Fourth is assuming that what worked in one situation will work in another. Every crisis is unique, and while there may be best practices, the strategies, messages, spokespeople, and materials should be tailored accordingly.

In this day and age, data breaches seem to be inevitable—what should a company do to be prepared for this eventuality? And once it happens, what is the first thing they should do?
You are right; it’s not “if” your company will be breached, but “when.” And, as we’ve seen, some companies are being hacked again and again. Cybersecurity issues are increasingly common. No industry is immune. Still, we have found that there are several advance planning actions that can make a difference.

We recommend that our clients hire experts who can audit their cybersecurity protocols and make recommendations for improvements. Companies are judged on the relative security measures they had in place prior to a breach, as well as their communication and remediation efforts after a breach. Knowing that you have best-in-class protocols and being able to communicate that fact is a much stronger position than having to admit and explain why you didn’t previously address apparent flaws in your systems.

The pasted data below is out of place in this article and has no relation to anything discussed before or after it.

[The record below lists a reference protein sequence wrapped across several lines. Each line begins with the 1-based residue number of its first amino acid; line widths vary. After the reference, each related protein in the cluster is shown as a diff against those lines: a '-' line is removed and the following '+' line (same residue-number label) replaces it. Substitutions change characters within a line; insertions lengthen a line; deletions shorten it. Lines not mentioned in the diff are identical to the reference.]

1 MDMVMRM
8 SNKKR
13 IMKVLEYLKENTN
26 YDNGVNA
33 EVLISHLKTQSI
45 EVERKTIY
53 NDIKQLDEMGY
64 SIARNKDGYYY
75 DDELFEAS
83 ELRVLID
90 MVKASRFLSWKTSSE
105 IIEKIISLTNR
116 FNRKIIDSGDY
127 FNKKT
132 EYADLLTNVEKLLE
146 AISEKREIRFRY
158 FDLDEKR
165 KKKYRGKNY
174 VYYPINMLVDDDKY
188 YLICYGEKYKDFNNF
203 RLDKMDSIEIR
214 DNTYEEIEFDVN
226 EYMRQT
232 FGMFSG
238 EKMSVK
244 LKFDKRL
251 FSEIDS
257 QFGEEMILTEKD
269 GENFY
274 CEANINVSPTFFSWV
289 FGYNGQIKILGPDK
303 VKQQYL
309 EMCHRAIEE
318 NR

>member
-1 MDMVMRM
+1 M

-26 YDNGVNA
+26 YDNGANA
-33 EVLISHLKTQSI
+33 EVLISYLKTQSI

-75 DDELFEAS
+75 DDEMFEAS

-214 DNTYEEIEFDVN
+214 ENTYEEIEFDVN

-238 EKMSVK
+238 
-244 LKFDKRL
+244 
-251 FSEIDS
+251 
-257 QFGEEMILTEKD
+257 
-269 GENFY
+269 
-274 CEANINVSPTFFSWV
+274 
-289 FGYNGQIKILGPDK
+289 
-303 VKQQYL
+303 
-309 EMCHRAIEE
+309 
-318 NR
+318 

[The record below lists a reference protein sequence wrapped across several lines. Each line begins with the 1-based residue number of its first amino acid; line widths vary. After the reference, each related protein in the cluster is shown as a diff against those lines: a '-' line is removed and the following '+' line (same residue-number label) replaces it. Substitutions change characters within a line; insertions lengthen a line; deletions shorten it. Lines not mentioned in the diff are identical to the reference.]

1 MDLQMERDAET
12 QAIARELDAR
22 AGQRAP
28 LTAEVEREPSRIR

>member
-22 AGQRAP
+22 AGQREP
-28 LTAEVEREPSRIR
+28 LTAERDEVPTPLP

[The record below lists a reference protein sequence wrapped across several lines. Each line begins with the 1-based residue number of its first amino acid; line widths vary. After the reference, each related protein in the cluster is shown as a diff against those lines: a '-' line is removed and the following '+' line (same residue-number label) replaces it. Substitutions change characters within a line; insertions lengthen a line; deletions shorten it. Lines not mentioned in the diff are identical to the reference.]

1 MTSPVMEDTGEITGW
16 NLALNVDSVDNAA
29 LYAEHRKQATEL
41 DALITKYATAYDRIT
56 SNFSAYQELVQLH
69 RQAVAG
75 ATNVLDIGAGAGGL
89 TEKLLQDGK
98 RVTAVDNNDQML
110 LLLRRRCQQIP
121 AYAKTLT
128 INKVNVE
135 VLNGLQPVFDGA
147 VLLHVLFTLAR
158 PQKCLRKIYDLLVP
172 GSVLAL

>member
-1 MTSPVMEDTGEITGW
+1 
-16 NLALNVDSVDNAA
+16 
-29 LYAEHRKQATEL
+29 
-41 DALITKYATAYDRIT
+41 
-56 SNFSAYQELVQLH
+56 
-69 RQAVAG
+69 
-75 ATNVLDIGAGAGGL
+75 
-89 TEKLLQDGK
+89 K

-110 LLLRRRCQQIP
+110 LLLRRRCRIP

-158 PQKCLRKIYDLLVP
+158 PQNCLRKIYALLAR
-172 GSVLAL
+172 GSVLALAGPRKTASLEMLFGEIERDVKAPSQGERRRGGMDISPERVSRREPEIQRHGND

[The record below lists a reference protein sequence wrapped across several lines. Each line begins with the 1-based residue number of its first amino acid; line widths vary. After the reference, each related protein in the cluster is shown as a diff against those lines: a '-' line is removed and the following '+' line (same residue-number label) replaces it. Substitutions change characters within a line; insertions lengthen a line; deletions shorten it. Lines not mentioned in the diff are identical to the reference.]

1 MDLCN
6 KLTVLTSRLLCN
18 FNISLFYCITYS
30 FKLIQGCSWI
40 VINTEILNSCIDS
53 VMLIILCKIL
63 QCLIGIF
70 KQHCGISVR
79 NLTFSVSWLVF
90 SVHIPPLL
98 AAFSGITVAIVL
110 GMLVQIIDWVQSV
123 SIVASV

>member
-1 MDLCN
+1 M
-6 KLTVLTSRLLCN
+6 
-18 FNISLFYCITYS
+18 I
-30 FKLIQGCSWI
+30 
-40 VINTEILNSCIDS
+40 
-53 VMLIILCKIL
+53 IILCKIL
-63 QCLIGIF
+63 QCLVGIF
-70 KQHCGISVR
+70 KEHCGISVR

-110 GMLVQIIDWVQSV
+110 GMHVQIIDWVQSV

Developing contingency plans is also important. While the specifics will change, some data breach scenarios can be anticipated and scenario plans developed. These won’t dictate actual communications in the event of a breach, but they can give companies a running start.

Last, identifying a core team before you need them is essential. In fact, making a call to this team is the first action companies should take. IT forensic experts, cybersecurity investigators, attorneys, and crisis communications teams all have a role to play. In the heat of the moment, I’d rather have these folks on speed dial rather than need to look up credentials, references, and numbers.

How do you work with brand teams (legal and marketing)?